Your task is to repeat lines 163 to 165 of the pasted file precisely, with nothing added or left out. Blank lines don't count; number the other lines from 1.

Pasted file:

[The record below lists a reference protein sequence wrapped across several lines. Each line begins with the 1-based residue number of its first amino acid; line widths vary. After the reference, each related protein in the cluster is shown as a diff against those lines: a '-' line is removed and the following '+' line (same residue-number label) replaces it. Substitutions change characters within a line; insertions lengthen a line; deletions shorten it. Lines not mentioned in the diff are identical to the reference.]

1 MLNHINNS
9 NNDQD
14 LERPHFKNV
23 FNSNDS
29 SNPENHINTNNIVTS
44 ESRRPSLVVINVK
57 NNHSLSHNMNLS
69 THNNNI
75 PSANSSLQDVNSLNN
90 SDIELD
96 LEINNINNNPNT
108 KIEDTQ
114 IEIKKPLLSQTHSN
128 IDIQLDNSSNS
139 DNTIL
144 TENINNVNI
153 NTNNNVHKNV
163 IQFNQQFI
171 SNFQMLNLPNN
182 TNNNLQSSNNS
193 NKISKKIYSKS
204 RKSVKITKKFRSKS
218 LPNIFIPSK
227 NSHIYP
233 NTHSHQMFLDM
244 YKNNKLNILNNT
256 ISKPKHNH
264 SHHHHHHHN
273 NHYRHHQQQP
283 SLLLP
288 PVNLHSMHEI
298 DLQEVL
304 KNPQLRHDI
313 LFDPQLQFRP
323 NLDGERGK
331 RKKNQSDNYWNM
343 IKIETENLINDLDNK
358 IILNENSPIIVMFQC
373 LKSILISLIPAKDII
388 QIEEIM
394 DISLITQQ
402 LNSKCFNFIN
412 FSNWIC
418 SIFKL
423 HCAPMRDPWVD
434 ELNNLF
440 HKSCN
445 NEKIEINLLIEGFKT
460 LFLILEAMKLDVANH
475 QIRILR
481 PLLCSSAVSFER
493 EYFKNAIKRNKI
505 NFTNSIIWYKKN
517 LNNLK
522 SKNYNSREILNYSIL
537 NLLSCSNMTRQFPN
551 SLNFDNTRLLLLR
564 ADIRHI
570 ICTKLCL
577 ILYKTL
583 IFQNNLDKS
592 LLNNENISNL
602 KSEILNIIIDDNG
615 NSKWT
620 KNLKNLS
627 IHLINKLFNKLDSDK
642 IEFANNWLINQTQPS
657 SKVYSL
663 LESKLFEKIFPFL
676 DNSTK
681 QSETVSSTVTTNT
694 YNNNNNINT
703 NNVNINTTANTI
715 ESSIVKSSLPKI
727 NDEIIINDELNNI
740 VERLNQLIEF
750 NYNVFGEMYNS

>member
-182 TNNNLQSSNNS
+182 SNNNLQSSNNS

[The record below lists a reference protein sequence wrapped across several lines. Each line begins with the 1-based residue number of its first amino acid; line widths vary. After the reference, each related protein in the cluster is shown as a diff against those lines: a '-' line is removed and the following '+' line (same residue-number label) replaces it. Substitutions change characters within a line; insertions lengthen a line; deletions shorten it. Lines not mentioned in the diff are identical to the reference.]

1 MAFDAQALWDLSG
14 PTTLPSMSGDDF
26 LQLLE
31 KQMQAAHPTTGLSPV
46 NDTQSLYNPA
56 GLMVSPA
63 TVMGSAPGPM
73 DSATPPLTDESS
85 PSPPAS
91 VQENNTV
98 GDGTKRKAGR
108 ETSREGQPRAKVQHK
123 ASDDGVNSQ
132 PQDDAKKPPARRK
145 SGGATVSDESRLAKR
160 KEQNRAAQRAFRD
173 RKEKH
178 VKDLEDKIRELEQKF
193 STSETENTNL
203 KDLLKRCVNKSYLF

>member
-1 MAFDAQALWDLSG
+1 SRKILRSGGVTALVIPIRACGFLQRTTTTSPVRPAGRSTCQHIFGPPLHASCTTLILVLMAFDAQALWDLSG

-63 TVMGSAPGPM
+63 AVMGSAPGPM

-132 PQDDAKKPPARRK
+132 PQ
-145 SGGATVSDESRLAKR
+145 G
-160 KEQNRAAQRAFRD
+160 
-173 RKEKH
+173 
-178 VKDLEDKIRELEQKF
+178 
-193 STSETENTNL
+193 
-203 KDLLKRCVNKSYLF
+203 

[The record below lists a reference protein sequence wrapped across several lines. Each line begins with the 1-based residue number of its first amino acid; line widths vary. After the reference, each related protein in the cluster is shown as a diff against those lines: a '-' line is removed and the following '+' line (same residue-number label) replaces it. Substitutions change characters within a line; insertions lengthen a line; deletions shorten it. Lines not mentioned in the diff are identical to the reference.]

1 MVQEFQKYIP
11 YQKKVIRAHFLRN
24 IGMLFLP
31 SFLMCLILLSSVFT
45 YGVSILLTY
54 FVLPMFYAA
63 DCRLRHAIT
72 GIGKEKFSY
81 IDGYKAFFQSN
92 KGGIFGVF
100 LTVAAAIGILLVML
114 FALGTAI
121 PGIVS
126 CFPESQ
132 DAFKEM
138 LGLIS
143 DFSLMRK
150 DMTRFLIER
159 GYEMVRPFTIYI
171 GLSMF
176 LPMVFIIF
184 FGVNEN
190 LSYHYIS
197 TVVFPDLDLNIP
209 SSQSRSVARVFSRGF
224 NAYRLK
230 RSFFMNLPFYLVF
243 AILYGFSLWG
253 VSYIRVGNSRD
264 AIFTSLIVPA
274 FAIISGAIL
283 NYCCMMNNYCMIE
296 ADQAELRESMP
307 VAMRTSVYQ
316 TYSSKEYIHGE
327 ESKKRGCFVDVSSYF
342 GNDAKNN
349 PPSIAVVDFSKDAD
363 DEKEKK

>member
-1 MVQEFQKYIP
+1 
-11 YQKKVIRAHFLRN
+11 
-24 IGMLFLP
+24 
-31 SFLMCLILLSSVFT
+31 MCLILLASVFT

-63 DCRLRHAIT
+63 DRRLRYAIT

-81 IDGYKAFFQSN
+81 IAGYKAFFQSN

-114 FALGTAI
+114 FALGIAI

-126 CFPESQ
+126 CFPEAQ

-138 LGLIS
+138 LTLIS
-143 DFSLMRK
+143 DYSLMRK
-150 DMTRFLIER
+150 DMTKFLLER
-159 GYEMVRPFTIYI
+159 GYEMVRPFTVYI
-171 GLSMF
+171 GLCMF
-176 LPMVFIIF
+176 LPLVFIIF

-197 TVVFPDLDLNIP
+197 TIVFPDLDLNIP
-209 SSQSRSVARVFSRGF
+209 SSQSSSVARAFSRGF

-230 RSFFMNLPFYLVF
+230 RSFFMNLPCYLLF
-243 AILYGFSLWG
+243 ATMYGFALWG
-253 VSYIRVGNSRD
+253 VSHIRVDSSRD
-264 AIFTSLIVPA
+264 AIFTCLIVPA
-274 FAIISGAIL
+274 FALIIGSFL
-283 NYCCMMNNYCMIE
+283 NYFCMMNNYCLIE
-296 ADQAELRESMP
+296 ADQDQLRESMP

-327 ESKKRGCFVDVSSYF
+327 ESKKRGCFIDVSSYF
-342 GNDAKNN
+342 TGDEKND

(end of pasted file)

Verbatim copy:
-1 MVQEFQKYIP
+1 
-11 YQKKVIRAHFLRN